Are there anyway I can increase the iso or the shutter speed for a brighter image?

Part 5 -
Very sorry i missed out on an important point.
The lens shading correction was done under white light.
After lens shading had been corrected, the coral specimen images were captured under UV light.

The UV light reflected of the coral specimen wasn’t very strong, and the previous “bright” image of the specimen was obtained by setting shutter speed low and iso high.

Does the auto gain and shutter speed button help? It is in settings under camera (I think) That might still struggle if your image is actually very dark and the exposure cannot be increased enough. I also don’t know how well it copes with a sample with as much black as yours.

Hi WilliamW,

After implementing the lens shading correction, the camera parameters such as auto gain and shutter speed seems locked. I tried to adjust brightness, but any minor adjustment will cause the image on screen display to go either full white or full black.

I’m able to change the iso and shutter speed now to get a brighter image during image capturing.
But when I switch back to default iso and shutter speed (iso = 0 and shutter.speed = 0), the initial white balance value changes.

Just wondering if there’s anyway to only change iso and shutter speed during image capture and change to default setting after image capturing with the original lens shading correction?

Hi @Zhang, if I remember correctly you’re not actually using the OpenFlexure Microscope software, but you are using the LST calibration code from the calibration plugin.

If that’s the case, it should be relatively simple to readjust the gain/exposure settings after calibrating. If you run the calibration procedure as you are currently doing, then switch to the UV illumination, then re-run ru.adjust_shutter_and_gain_from_raw(picamera) it should result in a higher gain, and brighter images. As this doesn’t re-enable anything automatic, it won’t change the white balance. If you run ru.adjust_white_balance_from_raw(picamera) once, that will update the white balance but then keep it constant for all future images.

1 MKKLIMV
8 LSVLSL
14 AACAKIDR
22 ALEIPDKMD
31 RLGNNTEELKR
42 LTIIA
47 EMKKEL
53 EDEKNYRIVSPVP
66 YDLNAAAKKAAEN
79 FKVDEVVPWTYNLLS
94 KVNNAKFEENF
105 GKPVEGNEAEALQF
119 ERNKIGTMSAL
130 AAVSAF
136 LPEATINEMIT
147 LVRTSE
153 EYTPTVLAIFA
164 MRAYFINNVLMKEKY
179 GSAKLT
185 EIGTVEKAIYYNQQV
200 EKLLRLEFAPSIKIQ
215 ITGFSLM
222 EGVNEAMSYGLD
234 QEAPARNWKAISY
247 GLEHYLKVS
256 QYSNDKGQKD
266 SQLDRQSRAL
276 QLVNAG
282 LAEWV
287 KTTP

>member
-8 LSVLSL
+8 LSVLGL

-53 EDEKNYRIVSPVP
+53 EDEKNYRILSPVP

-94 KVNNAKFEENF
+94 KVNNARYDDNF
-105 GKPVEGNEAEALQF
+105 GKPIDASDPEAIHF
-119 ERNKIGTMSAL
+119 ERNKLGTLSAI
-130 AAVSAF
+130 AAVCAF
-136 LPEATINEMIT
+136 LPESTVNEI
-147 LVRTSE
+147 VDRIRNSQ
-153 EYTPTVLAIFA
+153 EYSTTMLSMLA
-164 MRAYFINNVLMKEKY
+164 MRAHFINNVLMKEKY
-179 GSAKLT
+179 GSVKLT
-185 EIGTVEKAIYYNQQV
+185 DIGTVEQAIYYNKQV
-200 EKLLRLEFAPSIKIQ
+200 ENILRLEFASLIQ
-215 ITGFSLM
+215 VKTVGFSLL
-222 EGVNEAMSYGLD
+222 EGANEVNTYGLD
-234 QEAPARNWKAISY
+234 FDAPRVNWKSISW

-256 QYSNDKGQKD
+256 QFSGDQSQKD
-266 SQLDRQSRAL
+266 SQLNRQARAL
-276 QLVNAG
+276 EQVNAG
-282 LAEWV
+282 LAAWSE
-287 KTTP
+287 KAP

Hi @rwb27,

You are right. I’m only using the LST calibration code, and not OpenFlexure Microscope software.

The first step of my code is running lst under white light, and saving the lst settings.
lst = ru.lst_from_camera(picamera)
picamera.lens_shading_table = lst
ru.save_settings(picamera, output_path)

Then I switch to UV illumination and readjust the gain/exposure settings.
Running ru.adjust_shutter_and_gain_from_raw(picamera) after switching to UV illumination did result in brighter images which allowed key points to be detected.

After getting my images in UV, I switch back to white light and restore the lst settings saved earlier.
ru.restore_settings(picamera, output_path)

There are three issues with this arrangement.

  1. Under UV illumination, vignetting is still present.

    Vignetting was less obvious as a single image captured.
    But when the images are stitched, vignetting effect was more obvious. It resulted in alternating bands of dark and light violet across the specimen.
  2. Under white light, the image after restored_settings is much brighter than the image where lst is first done.
  3. After restored_settings, camera.capture couldn’t capture the image on screen. Only full black image is captured.

Is there any way I can resolve these issues?